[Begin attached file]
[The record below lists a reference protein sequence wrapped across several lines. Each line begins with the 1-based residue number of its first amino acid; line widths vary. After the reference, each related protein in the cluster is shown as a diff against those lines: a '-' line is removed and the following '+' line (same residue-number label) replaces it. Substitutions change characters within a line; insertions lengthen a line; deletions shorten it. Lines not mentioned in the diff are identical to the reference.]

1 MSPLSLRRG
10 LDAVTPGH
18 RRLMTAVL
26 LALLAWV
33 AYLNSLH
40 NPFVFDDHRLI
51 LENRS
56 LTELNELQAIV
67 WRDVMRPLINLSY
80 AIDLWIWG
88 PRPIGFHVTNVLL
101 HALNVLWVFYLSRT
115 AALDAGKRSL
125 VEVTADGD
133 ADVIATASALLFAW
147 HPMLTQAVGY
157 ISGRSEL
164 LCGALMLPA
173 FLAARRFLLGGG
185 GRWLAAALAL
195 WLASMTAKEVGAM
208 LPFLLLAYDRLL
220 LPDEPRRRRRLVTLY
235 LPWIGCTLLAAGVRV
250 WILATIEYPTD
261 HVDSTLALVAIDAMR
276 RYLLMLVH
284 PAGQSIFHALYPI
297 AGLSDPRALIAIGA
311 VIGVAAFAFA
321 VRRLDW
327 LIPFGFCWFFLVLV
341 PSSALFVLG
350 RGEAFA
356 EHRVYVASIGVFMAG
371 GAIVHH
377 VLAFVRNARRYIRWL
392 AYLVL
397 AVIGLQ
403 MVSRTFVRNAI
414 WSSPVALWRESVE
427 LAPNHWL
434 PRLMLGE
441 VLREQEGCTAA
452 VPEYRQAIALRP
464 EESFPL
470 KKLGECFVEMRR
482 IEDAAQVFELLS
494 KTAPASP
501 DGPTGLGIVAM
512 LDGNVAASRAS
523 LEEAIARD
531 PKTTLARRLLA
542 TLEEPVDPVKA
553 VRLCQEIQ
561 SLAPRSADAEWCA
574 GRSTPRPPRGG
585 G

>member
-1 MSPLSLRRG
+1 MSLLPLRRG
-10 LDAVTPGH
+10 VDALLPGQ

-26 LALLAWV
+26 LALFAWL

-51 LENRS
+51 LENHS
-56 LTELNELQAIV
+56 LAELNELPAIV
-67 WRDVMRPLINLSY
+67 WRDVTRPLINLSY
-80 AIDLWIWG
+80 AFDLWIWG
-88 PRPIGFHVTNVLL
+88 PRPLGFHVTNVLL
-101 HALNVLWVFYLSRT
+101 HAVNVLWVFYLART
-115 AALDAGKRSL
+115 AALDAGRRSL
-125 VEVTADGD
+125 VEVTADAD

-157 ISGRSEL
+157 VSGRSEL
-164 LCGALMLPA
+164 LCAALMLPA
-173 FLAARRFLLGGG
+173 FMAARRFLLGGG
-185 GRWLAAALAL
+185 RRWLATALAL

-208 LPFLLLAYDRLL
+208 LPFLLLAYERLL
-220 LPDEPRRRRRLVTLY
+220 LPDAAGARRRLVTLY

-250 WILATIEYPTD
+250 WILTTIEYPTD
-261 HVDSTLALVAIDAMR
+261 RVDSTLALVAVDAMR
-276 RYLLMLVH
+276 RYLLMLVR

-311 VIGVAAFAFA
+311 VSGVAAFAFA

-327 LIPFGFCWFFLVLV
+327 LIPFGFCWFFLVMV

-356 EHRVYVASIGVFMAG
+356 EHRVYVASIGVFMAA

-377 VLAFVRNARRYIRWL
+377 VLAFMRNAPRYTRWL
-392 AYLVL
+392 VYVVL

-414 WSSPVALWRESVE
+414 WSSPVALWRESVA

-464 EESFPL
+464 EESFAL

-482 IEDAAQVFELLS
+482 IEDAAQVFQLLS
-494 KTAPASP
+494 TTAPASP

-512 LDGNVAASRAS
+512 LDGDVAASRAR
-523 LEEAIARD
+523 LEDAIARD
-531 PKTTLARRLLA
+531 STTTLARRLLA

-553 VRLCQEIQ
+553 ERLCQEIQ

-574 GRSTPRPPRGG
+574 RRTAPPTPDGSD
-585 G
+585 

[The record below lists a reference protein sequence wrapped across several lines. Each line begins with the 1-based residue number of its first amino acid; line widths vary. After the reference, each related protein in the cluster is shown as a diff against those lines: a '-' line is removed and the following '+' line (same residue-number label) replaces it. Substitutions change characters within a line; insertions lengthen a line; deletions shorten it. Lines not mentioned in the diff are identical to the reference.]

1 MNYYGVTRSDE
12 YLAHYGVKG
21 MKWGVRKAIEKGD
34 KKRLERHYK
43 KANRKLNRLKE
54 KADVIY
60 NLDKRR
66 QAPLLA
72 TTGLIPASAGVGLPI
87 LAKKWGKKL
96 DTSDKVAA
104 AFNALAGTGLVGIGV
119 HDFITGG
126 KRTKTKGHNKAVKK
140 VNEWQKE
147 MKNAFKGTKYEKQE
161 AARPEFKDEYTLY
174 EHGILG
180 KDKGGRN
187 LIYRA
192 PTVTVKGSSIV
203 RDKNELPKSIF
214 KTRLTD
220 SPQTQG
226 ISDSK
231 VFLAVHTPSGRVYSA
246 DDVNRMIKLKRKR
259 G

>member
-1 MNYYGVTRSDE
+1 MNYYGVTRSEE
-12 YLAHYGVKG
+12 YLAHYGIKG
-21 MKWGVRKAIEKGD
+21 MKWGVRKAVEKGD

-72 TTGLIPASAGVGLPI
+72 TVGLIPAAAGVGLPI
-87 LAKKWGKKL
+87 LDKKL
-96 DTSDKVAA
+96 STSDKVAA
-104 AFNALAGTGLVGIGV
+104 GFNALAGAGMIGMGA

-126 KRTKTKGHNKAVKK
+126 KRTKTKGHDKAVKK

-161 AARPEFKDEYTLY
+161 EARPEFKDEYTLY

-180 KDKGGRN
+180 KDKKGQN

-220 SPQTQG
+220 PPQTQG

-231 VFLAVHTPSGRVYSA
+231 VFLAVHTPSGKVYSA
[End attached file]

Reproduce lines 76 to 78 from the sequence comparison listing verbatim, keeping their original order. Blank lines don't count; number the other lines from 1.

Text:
+88 PRPLGFHVTNVLL
-101 HALNVLWVFYLSRT
+101 HAVNVLWVFYLART